Eddie Ainsworth, Course Manager at Avro Golf Club in Stockport, explains how, by using some rocks, rubble and logs, he was able to create a hibernaculum for amphibians alongside a ditch which needed a bit of TLC.
The word amphibian means two-lives; why? Well, they live the first part of their lives in water and the last part on land. Amphibians are cold-blooded. This means their bodies don't automatically regulate their temperature; they must cool off and warm up by using their surroundings.
Amphibians have adapted to live in a number of different habitats, including streams, forests, meadows, bogs, ponds and lakes. Most of them like to live near water and in damp areas.
Our native amphibians (including species of newts, frogs and toads) are important predators, eating a wide variety of pest and insects. Habitat loss has had an extremely detrimental effect on amphibian populations, and this is one of the reasons I decided to build a hibernaculum for Avro Golf Club.
Hibernacula are underground chambers that amphibians and reptiles use through the winter to protect them from the cold. You can create a hibernaculum from piles of rubble, rock, bracken and logs.
To build a hibernaculum, create a mound containing said materials which will create gaps and allow amphibians to access the centre of the mound. A layer of soil can be laid over the top of the mound as long as it does not block the hibernaculum's access points.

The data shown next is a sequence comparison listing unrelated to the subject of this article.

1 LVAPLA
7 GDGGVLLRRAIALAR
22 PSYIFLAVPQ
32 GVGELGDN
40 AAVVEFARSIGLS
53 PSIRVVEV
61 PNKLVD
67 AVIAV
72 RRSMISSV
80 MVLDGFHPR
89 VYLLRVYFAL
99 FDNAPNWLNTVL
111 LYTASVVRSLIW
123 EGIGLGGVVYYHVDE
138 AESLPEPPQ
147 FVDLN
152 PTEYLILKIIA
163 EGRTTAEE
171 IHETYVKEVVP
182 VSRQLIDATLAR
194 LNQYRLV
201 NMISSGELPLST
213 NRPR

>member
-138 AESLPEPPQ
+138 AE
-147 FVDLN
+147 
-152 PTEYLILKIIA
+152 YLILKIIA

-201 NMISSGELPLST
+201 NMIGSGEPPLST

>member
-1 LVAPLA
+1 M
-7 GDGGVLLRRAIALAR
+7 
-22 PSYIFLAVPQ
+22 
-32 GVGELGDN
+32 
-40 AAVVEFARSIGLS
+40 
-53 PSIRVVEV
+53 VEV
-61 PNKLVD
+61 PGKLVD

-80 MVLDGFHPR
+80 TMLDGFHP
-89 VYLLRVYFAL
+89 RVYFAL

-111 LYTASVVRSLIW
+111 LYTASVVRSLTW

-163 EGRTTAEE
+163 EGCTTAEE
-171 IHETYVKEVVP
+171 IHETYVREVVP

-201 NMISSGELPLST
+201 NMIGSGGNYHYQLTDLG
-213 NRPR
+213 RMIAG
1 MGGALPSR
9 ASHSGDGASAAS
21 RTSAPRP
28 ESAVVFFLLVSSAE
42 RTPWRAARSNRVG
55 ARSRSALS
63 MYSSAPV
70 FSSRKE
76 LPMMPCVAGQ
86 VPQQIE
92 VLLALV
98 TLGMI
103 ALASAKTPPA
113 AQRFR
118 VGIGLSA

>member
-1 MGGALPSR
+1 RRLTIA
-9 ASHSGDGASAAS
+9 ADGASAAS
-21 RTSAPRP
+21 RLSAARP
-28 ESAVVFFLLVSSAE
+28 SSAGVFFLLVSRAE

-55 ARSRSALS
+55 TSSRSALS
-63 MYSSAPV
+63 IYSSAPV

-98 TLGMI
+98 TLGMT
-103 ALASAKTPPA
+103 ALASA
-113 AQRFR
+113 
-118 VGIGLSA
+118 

It is a good idea to place rocks on the south side of the hibernaculum; this will also give the amphibians a suitable place to bask.
When building a hibernacula for amphibians, give a thought to planting underwater plants. These will provide egg-laying sites as well as an area of shelter. Plants growing underwater also provide homes and food for the invertebrates upon which newts and their tadpoles feed. Tall emergent vegetation should not dominate the pond to the point where it shades out other less dominant plants, as this will reduce the diversity of the pond.
When creating a hibernaculum, it is better to keep the pond fish free. In general, fish are effective predators of amphibians, particularly their tadpoles.
Even small species, such as the sticklebacks, prey on amphibian eggs and tadpoles.
When managing a golf course, you may not always have the time to build a hibernaculum in this way, so it is important to remember also that brash left over from management work, log piles and debris also provide excellent sheltering, egg laying and hibernation sites for amphibians and reptiles.